LV426
May 2, 2013, 10:10 AM
Slow shutdown phenomenon starting with X.8.2 is a well-researched problem that many people hoped would be fixed with 8.3. I administer about 60 Macs at a university, and they all have the same problem with different hardware setups.

You are funny. You really are. Tell me why, exactly, is it a "problem" for computers to take as long as they need to in order to shutdown properly? You have intimate knowledge, I suppose, as to what the shutdown code is doing in the operating system. Well, do you?

----------

Nice parable. We who have slow shut down times (and boot up times too)with 10.8 want our new toaster to make the same quality toast, in the same amount of time, as our old toaster, preferably without having to rewire the outlet.

I don't think that is expecting too much, is it?

Read the bit about "not understanding what's going on" again. It's not the same toast.

Michael Goff
May 2, 2013, 10:28 AM
"The shutdown is slow"

"Then don't shut it down"

Brilliant solution. Next thing it will be is "X program takes forever to open up" (it could be Safari or calendar or mail) and the solution will be "then don't shut it down ever".

JohnDoe98
May 2, 2013, 10:42 AM
You are funny. You really are. Tell me why, exactly, is it a "problem" for computers to take as long as they need to in order to shutdown properly? You have intimate knowledge, I suppose, as to what the shutdown code is doing in the operating system. Well, do you?

Why does Apple kill the processes at 20 seconds rather than let them "take as long as they need in order to shutdown properly"? Here's a hint, because if a process or app has hung, it might never shut down properly without the OS force quitting it. Apple figures 20 seconds is a reasonable time to wait for a response before killing it.

Now, if your console log shows that every single time you shutdown certain tasks are crashing and requiring them to be killed, then waiting 19 extra seconds is useless since the records show they will not respond within the given time interval anyway.

I'm all for letting systems take as long as they need to shut down properly, and that is exactly why I'd like Apple to fix things so when I open up my console there are no error logs. Then we wouldn't have cause to complain about slow shutdowns because the system is doing whatever it is supposed to do. But when there are error logs pointing to specific tasks that are not shutting down properly, and the slow response has been shown to be caused by those specific tasks, you can't tell me there isn't something wrong with them and that everything is normal. Error logs are not "normal" behavior, they are there to help diagnose a problem.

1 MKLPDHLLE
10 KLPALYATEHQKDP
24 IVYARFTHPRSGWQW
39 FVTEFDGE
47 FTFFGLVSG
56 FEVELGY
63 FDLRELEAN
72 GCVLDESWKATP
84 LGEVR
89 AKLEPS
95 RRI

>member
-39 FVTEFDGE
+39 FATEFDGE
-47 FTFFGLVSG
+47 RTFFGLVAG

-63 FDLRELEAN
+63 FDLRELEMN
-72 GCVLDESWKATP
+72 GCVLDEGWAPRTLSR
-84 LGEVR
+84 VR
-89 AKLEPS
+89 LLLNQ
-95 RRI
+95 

RedRaven571
May 2, 2013, 11:03 AM
Read the bit about "not understanding what's going on" again. It's not the same toast.

Actually, I went back and reread it, just to amuse myself.

It's the same hardware, apps, and files (let's call that the toast). My old toaster (SL) makes perfectly browned, yummy toast in 2-3 seconds (with a 7200RPM HDD, by the way, not a SDD); the new toaster (ML) takes 30+ seconds to make the same brown, yummy toast.

Now, my new toaster (ML) has some cool new features on it, including interconnectivity with my microwave (iPhone) and oven (iPad) that allows me to follow how my toast is coming along, by looking at these other devices and let's me see on my toaster how the roast is progessing in the oven, but I still want my toast to be ready in the same amount of time (perfectly brown and yummy, too).

Not only that, but I don't want my new toaster to go to sleep partially through the toasting cycle because it incorrectly thinks there is no toast in the slot (I'm referring to ML's propensity to sleep, even during critical operations like transcoding a file, or burning a disk); my old toaster (SL, if you're still following along) wouldn't sleep until after the toast was finished and browned to perfection.

Unless you mean that the hardware, apps and files are the TOASTER and the OS is the TOAST; or is SL BREAD and ML is a BAGEL, or is it a WAFFLE?!

The point being that, all other things being equal, many of us (not you, so it is not universal) have issues with the boot and shut down times of ML vs SL, along with some other quirks. I don't understand why you are so adamant in telling everyone that it is not ML, it's something else.

Bradamante
May 2, 2013, 11:08 AM
Thanks. But I'm not even saying it's a problem. It's a fact, or a phenomenon. No, I don't have intimate knowledge, I just read log files and forum threads, like you do. I assume that Apple changed the timeout policy, and propably for good reasons. Amond the hardware setups I work with, I see no difference in shutdown behavior or log prints depending on hard disc type, graphics card type, Apple hardware or Hackintosh, offline or online machine. So I assume those factors can be ruled out and a changed timeout policy fits the facts from my perspective.

Your toaster metaphor doesn't work here. At least tech-savvy mac users experiencing this phenomenon wouldn't complain for shutdown procedures taking longer if there was a good reason. Nobody complains about procedures having changed from X.6 to X.8 just because of that. Yet the OS not shutting down processes properly is something to take note off.